I move: "That the Bill be now read a Second Time."
I pin my colours to the mast to state that maritime safety will remain at the top of my political agenda and that of the Government. I signal my commitment to greater safety awareness by all vessel operators and other users and greater and more widespread public enjoyment of the Irish waters which are nature's gift. In piloting the Bill through the House, I wish it to be clear that while it is overdue, the legislation is only one of a wide range of measures being developed on an ongoing basis to enhance maritime safety.
The Bill, passed by the Seanad on 4 May, contains a considerable package of measures designed to enhance maritime safety. It provides clear powers for local authorities to make by-laws to regulate and control the use of jet-skis and other fast, powered recreational craft. Powers to make by-laws are also provided for Waterways Ireland, harbour companies, harbour authorities, Iarnród Éireann and, in respect of the five fishery harbour centres, for the Minister for Communications, Marine and Natural Resources or me through formally delegated authority.
The Bill's provisions outlaw and penalise a wide range of reckless behaviour on or with vessels generally. The legislation provides a statutory basis for the Minister for Communications, Marine and Natural Resources, or me through formally delegated powers, to prepare and promulgate, under Part 3, codes of practice to ensure the proper operation of vessels generally and, under Parts 4 and 5, to update fines in related Acts. An updated, detailed explanatory and financial memorandum was published with the Bill as passed by the Seanad for the convenience of Members of the Dáil.
Early enactment of the Bill is most desirable as the holiday season gets under way, to strengthen the law and encourage greater safety awareness in the use not only of the seas around the coast, but of rivers, lakes, canals and other inland waters of the State. In sending a clear signal on the improper use of jet-skis and speed boats on seas and inland waters, the Bill will benefit tourism and leisure businesses, safeguard human life and prevent damage to our natural and archaeological heritage. The original primary impetus for the Bill was the need to fill the gap in the law to prevent the improper use of jet-skis and other fast, powered recreational craft in public amenity and heritage areas.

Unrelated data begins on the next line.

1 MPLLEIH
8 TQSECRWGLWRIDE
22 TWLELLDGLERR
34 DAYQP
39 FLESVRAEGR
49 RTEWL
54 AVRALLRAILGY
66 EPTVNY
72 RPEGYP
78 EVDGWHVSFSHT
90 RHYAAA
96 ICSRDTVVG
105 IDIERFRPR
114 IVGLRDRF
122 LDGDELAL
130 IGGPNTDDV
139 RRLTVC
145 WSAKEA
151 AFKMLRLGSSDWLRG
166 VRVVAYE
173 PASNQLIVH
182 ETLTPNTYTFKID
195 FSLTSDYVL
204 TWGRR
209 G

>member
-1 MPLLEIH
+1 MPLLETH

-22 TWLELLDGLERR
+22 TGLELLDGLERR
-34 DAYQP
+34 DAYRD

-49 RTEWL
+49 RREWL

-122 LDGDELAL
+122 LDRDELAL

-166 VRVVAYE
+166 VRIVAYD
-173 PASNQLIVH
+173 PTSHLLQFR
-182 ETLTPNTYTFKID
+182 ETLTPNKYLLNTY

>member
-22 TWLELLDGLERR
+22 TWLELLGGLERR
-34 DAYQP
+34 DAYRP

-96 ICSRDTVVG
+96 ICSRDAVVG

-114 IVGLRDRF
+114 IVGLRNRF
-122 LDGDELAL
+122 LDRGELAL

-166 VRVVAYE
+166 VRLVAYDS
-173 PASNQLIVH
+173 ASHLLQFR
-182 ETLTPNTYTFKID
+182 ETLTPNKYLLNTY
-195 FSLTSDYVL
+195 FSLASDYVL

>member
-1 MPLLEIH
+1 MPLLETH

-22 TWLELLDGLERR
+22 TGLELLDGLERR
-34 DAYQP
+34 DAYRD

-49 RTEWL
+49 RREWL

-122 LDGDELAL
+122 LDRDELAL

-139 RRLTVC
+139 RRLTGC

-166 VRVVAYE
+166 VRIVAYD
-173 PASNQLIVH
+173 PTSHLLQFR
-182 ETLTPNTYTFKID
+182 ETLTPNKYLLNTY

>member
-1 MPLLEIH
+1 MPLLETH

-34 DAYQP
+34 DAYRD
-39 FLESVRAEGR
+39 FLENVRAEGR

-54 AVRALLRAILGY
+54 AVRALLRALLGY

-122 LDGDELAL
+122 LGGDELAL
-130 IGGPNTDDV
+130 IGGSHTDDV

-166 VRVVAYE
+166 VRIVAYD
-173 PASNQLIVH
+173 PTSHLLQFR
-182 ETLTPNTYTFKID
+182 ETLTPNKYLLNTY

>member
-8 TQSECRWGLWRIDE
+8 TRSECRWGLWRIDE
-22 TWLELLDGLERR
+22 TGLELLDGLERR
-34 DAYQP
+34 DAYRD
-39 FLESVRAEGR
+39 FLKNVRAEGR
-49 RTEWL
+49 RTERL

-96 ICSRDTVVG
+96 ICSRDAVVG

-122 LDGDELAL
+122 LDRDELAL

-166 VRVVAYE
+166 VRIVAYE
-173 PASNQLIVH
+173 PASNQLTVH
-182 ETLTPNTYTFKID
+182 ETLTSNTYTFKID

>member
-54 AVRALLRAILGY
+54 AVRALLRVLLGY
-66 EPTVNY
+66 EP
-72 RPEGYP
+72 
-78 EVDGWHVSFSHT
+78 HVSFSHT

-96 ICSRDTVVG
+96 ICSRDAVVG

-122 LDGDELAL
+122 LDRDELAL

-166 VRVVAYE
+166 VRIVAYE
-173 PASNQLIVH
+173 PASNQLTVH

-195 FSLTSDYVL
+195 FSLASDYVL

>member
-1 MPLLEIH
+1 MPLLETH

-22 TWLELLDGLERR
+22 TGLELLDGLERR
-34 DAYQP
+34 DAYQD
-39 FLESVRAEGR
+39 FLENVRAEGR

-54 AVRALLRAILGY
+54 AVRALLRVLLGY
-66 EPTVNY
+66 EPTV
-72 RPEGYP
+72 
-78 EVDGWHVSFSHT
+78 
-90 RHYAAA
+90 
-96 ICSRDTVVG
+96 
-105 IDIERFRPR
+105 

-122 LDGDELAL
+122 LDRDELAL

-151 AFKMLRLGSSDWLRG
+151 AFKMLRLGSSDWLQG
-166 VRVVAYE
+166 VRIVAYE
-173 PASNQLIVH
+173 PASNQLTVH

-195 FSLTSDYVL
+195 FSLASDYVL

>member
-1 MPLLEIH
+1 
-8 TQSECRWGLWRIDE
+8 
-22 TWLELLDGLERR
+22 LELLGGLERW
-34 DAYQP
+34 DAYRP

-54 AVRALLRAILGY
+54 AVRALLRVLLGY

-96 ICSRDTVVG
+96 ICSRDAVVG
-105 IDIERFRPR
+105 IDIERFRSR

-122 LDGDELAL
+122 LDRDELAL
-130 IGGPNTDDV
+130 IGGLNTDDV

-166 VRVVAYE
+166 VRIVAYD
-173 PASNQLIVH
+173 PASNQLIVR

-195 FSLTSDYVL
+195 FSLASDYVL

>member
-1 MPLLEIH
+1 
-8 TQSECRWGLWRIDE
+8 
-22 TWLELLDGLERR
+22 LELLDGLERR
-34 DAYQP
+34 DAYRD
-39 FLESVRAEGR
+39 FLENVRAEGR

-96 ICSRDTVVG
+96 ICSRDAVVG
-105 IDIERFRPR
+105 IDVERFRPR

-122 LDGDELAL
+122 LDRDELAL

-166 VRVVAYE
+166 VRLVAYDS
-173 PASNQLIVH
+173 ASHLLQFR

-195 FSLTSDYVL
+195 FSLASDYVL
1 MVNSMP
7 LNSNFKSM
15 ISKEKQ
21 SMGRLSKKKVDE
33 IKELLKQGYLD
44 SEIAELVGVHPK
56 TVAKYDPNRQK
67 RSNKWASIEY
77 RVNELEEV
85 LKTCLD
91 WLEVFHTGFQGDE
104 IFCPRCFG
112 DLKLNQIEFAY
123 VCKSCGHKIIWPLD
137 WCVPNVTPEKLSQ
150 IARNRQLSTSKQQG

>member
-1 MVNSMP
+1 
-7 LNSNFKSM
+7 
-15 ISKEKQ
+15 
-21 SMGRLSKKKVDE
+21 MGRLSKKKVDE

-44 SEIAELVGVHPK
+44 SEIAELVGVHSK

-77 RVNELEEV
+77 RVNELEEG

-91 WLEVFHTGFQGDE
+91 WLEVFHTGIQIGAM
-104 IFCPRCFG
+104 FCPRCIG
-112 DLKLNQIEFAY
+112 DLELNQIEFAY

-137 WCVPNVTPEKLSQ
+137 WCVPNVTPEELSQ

The power of local authorities to make by-laws under the local government Acts does not extend to waters or lands not under their control or management. Part 2 provides local authorities with the necessary by-law and enforcement powers to regulate and control powered recreational craft in coastal and inland waters not under the control or management of the other statutory authorities set out. The authorities in question are Waterways Ireland, harbour companies, harbour authorities, Iarnród Éireann and the Minister for Communications, Marine and Natural Resources. The Bill provides matching powers to these authorities to make by-laws in respect of waters under their control or management to meet any need which arises.
Fines of up to €2,000 on summary conviction for offences under by-laws are set out in the Bill, as are fixed-payment notices, or on-the-spot-fines, for minor offences, where appropriate. Provision is also made for the seizure, detention and forfeiture of craft involved in serious offences and the disqualification of serious offenders from operating the craft in question in the interest of public safety and heritage protection.